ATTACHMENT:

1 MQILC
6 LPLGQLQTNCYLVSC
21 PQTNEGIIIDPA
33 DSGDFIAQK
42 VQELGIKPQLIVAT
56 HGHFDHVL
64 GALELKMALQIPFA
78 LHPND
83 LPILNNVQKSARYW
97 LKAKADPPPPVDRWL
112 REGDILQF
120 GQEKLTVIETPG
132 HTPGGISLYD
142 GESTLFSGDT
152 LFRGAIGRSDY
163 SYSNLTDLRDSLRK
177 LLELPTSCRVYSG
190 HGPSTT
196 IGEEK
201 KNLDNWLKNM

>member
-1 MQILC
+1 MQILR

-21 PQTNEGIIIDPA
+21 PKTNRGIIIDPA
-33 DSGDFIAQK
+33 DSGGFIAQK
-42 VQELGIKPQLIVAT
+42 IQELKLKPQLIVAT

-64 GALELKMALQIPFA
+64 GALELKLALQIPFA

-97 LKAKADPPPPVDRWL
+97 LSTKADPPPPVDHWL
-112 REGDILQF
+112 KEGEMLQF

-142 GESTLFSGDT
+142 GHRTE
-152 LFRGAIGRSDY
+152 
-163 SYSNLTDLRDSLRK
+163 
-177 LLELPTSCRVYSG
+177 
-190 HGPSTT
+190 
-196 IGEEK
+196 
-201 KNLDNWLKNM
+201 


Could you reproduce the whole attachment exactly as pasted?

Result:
1 MQILC
6 LPLGQLQTNCYLVSC
21 PQTNEGIIIDPA
33 DSGDFIAQK
42 VQELGIKPQLIVAT
56 HGHFDHVL
64 GALELKMALQIPFA
78 LHPND
83 LPILNNVQKSARYW
97 LKAKADPPPPVDRWL
112 REGDILQF
120 GQEKLTVIETPG
132 HTPGGISLYD
142 GESTLFSGDT
152 LFRGAIGRSDY
163 SYSNLTDLRDSLRK
177 LLELPTSCRVYSG
190 HGPSTT
196 IGEEK
201 KNLDNWLKNM

>member
-1 MQILC
+1 MQILR

-21 PQTNEGIIIDPA
+21 PKTNRGIIIDPA
-33 DSGDFIAQK
+33 DSGGFIAQK
-42 VQELGIKPQLIVAT
+42 IQELKLKPQLIVAT

-64 GALELKMALQIPFA
+64 GALELKLALQIPFA

-97 LKAKADPPPPVDRWL
+97 LSTKADPPPPVDHWL
-112 REGDILQF
+112 KEGEMLQF

-142 GESTLFSGDT
+142 GHRTE
-152 LFRGAIGRSDY
+152 
-163 SYSNLTDLRDSLRK
+163 
-177 LLELPTSCRVYSG
+177 
-190 HGPSTT
+190 
-196 IGEEK
+196 
-201 KNLDNWLKNM
+201 